The trek was booked for us by the travel agent in bangkok, and we knew little about it until a meeting at our hostel to discuss the arrangements. They're organised tours with a group and leader, exploring the mountainous jungle around Chiang Mai. As ours was booked with a number of the activities I don't know how much it was and i know you can do them cheaper in Cambodia and Laos but it was still so so good.
At 9 yesterday morning we were picked up from our hostel with all the other people going. We drove for around half an hour to a small local market. We had worried it would be expensive and we'd feel pressured to buy stuff but it turned out to be fine, and i bought a pack of pineapple to have for breakfast for 20 baht (40p). After this we drove on and after an hour or so arrived at our starting point. I'll be honest; we're not very sociable, and while we chatted to an Austrian woman on our bus we didn't chat with the others very much. This was partly due to the language barrier; in our group were 2 groups of French guys (5 in total), a German couple, the Austrian woman and a Norwegian girl who was out age. They were all very nice however.
When we arrived we began trekking. It quickly became apparent that the walking was intense. We hadn't known what to expect but if we'd been any less fit we may not have made it. Within about 10 minutes I'd be sweating more than I do if I run 10k in England, soaking through my top in a matter of seconds. A combination of the heat, humidity, and having to walk at essentially a vertical angle made it a challenge. At one point Molly described it as 'the worst thing' she'd ever done.
After about half an hour we stopped for lunch; egg and vegetable fried rice wrapped in a banana leaf. It was delicious but the portions were massive (as were all the meals of the trip) and i was grateful for the fuel as so far we haven't eaten much. Despite leaving our large luggage and valuables at the hostel we each carried a small rucksack including our water. I took around 2 litres of water and a bottle of diet coke, but fortunately there were opportunities to buy more drinks along the way.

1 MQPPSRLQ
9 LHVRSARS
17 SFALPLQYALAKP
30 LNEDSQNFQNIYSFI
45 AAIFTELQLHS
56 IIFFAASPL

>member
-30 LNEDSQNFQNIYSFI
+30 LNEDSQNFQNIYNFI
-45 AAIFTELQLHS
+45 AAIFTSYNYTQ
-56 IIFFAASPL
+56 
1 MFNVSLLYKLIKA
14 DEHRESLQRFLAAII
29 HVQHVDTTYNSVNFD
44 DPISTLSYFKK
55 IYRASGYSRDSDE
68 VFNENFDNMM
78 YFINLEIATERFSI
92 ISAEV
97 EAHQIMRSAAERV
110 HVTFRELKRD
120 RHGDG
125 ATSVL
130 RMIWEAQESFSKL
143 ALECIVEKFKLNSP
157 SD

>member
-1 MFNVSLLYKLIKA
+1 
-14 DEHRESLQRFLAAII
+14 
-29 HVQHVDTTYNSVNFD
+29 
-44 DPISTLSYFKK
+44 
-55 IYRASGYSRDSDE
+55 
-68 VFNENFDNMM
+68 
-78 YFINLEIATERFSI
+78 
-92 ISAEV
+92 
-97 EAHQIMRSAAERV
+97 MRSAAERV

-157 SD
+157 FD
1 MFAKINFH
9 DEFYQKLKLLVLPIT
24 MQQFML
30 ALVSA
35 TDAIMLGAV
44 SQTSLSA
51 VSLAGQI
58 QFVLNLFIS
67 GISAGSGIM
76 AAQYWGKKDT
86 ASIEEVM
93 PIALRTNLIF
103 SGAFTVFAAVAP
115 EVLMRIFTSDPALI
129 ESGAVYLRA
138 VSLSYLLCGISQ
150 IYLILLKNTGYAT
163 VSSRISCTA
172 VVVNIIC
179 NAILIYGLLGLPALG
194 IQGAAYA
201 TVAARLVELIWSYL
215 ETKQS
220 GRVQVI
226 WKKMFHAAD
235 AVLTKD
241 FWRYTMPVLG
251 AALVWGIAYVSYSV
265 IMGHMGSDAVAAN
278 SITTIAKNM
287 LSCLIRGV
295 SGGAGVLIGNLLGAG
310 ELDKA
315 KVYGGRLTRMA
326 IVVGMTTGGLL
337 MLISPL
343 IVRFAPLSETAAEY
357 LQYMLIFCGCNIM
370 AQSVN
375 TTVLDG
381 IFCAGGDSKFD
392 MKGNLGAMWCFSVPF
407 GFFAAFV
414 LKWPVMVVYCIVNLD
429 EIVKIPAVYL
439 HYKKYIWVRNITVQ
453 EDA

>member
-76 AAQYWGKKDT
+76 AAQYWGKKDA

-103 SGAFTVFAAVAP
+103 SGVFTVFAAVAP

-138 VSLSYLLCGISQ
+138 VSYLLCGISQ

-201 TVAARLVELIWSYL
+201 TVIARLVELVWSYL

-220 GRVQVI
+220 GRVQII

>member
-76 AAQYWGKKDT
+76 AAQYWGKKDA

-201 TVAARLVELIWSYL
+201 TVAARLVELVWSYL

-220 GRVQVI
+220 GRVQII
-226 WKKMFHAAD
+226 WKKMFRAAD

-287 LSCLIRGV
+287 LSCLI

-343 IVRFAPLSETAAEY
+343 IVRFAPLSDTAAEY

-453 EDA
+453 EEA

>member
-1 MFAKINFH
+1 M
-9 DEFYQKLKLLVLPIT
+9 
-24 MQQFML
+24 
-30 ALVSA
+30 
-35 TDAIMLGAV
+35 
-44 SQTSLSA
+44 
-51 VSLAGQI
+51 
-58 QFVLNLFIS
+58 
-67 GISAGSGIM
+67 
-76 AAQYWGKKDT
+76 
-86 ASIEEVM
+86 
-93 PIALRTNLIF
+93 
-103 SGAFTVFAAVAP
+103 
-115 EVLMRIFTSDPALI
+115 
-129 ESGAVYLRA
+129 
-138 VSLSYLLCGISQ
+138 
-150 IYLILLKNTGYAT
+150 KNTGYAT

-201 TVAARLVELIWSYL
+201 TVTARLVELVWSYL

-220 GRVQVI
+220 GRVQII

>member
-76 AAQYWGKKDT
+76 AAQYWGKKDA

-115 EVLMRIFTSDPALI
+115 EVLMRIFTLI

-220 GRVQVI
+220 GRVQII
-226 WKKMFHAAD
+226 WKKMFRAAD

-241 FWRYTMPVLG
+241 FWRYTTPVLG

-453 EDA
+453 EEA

After lunch we continued walking for 40 minutes or so. It was early afternoon and absolutely boiling, but while horrible and exhausting it was nice to do some physical activity and the waterfall was so worth it. After having a drink we all went into the water and it was really beautiful. You could stand in the cave behind the fall and it was really beautiful, and luckily we got to stop here for about an hour.
After this we walked for another 40 minutes or so, stopping for a game of football. We didn't join in, instead i ate some chocolate to really illustrate how unhealthy I am, whilst wiping sweat off myself using my trekking towel. Quite cute really.
Afterwards we walked on until we arrived at the village we were staying in. The people there have their own dialect; different to the Thai used in the city, and we were taught to say hello and thank you by our guides. The part we were staying in was owned by one family, and consisted of a group of raised, wooden huts. There were around 7 in total, one of which the family lived in, and the others used by those of us on the trek. The three of us had one, and while I really enjoyed exploring their way of life it was not the best night's sleep I've ever had thanks to the noises made by the numerous animals. We wandered round the village for a bit, using the toilet which was the most traditional we've seen. It requires hand flushing, using a scoop of water from the bucket. Whilst it wouldn't wouldn't my first choice, it was a very clean and effective toilet.